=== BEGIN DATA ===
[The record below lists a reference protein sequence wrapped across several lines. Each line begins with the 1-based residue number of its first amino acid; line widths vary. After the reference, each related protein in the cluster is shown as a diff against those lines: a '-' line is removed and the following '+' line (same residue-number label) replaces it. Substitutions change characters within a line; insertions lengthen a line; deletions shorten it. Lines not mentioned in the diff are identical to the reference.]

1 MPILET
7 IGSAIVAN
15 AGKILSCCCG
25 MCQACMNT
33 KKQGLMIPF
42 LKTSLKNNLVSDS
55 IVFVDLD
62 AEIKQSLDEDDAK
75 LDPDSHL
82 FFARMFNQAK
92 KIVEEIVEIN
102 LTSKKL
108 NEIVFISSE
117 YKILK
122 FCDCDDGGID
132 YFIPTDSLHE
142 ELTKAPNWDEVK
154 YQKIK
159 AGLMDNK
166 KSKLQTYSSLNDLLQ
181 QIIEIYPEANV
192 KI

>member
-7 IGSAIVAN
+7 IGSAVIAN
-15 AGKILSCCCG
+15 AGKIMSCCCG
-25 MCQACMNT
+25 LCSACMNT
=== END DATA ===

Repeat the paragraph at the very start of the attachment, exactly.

[The record below lists a reference protein sequence wrapped across several lines. Each line begins with the 1-based residue number of its first amino acid; line widths vary. After the reference, each related protein in the cluster is shown as a diff against those lines: a '-' line is removed and the following '+' line (same residue-number label) replaces it. Substitutions change characters within a line; insertions lengthen a line; deletions shorten it. Lines not mentioned in the diff are identical to the reference.]